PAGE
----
The Sword Politik
nytheatre.com review by Martin Denton
July 18, 2009
Jonathan Marinus Crefeld's new play The Sword Politik is a sort of postmodern swashbuckler adventure that tells the story of Ulrich Nachtenzeit and his rise and fall and rise in German feudal politics in the Dark Ages. When we first meet him, Ulrich is the chief general of Baron Otto von Brochol; as protege to the Baron, and, apparently, a budding military genius, Ulrich has built up a great army to fight the "Savages" (Huns) who are the enemies of these Christian Germans. But the death of the Baron of neighboring Schleiss creates a vacuum that both Brochol and another nobleman, Maximilian von Murligstein, intend to exploit. And because Ulrich and Schleiss's daughter Nina (now the Baroness) are childhood sweethearts, Ulrich's loyalty to Brochol is now in question (and vice versa).
The plot spins from here, with a variety of complicated twists and turns that keep us guessing who is in league with whom. There's a definite traditional throughline here—will Ulrich and Nina get together?—but as the play's title promises Crefeld's main interests are the sword and the politics, and so the play mainly consists of scenes depicting shifting allegiances and revelations of treachery and betrayal as all of the main characters—Brochol, Murligstein, Nina, Ulrich, and Nina's bastard brother Dirk—maneuver for power and align themselves variously with and against one another, their feudal lord (a Duke), and their King.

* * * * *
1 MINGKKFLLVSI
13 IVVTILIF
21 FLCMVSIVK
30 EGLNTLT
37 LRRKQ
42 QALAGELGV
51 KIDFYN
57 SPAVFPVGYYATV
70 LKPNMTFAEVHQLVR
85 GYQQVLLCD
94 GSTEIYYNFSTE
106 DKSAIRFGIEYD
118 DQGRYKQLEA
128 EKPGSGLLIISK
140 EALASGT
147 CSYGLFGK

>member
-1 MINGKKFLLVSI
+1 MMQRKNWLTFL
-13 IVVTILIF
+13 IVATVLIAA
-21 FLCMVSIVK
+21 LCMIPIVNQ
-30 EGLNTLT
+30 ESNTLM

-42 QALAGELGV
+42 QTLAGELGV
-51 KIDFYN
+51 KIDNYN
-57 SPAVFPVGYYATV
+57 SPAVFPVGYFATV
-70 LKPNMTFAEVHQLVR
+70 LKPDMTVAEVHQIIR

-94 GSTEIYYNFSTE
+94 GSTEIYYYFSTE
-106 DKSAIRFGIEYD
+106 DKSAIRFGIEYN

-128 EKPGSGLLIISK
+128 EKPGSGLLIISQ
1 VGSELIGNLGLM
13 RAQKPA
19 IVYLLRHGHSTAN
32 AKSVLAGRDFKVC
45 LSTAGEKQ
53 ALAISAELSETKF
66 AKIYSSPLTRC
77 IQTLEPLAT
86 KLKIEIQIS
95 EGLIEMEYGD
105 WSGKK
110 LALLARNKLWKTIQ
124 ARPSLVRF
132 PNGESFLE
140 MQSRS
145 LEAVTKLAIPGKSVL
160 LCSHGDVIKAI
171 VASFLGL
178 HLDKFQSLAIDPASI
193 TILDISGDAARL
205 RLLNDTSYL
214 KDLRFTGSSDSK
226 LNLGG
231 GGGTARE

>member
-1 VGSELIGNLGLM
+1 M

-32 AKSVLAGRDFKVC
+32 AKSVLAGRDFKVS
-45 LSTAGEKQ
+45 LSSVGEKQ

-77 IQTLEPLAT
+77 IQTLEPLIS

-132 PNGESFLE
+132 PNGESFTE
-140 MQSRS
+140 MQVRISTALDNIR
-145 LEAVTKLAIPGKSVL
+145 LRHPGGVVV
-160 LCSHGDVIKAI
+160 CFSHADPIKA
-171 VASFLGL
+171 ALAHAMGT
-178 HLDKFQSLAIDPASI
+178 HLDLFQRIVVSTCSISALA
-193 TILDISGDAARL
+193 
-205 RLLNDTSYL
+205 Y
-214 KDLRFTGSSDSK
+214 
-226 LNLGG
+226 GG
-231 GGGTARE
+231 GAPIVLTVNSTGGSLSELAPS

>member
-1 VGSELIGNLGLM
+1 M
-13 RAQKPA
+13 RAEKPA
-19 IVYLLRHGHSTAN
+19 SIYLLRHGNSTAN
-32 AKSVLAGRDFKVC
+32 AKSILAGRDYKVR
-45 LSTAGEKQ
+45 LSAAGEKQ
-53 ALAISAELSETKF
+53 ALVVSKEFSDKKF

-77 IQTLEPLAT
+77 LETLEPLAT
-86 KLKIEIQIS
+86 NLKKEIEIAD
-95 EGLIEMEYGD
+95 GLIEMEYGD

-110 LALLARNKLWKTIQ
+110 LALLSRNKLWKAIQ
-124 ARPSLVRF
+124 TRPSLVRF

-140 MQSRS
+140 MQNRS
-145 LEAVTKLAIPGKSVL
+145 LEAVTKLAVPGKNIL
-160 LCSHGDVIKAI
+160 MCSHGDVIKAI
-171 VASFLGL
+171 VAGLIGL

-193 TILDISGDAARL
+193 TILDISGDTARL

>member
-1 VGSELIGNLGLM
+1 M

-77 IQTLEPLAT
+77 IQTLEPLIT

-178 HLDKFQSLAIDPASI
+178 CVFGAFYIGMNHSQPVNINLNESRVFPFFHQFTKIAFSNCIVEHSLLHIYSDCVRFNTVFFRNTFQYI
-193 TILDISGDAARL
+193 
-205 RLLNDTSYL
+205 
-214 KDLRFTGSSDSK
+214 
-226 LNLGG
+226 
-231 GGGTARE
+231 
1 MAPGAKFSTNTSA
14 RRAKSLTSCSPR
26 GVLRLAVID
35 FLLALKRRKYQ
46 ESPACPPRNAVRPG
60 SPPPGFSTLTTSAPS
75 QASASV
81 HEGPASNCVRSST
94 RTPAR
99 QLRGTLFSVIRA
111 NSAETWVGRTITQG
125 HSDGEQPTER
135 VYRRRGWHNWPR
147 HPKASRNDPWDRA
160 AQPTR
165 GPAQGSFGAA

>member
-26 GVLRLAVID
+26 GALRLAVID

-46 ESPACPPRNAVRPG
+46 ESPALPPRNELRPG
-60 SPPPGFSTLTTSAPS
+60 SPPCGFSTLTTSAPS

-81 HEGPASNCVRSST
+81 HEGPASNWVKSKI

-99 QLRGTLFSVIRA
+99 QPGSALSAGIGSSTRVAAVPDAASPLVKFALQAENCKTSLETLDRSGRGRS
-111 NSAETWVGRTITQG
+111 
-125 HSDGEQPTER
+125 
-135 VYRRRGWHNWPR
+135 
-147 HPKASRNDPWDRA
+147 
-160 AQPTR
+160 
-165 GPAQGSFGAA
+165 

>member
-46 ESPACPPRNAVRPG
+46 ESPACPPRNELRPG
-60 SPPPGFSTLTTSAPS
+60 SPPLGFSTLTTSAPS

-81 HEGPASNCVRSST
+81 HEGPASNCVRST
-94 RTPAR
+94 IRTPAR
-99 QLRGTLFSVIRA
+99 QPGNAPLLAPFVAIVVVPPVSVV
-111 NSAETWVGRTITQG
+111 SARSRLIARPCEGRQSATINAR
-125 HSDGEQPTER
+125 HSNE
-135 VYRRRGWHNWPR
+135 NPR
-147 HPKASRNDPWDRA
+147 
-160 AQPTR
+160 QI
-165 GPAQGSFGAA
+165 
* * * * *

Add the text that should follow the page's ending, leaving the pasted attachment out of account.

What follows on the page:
What makes The Sword Politik interesting is that though its story is set in a world of knights in shining armor fighting dragons, there are no clear good guys or bad guys in it. Crefeld suffuses all of his characters with the contradictions of very contemporary people: no one is pure of heart here, and even the most villainous-seeming personage (Baron von Brochol) can clearly be seen to have done some good in his life. This is why I called the play "sort of postmodern" in my first paragraph.
Nevertheless, Ulrich, his flaws aside, is a grand (anti)heroic creation and the playwright, taking the role in this production himself, makes him the center of the play in a performance that is exciting and good-humored and just enough larger than life. He is the standout member of the nine-person cast. Jon Ciccarelli directs; the pacing felt a bit slack at the performance attended, but that may improve as the run progresses. The show is clearly hindered by the venue that MITF has placed it in: it's pretty incredible to me that the powers-that-be would put a show with nine actors and many well-advertised swordfighting sequences in the tiny Dorothy Strelsin Theatre (and fight director Michael Hagins works miracles with the swordfights, keeping them out of the aisles and audience members' faces, but probably at great sacrifice of excitement!).